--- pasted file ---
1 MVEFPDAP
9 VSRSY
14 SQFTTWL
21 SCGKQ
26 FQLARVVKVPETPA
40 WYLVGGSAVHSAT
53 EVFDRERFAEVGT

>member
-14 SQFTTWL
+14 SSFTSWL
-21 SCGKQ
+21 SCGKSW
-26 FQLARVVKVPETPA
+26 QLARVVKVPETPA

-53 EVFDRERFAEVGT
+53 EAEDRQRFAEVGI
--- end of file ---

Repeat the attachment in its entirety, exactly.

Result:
1 MVEFPDAP
9 VSRSY
14 SQFTTWL
21 SCGKQ
26 FQLARVVKVPETPA
40 WYLVGGSAVHSAT
53 EVFDRERFAEVGT

>member
-14 SQFTTWL
+14 SSFTSWL
-21 SCGKQ
+21 SCGKSW
-26 FQLARVVKVPETPA
+26 QLARVVKVPETPA

-53 EVFDRERFAEVGT
+53 EAEDRQRFAEVGI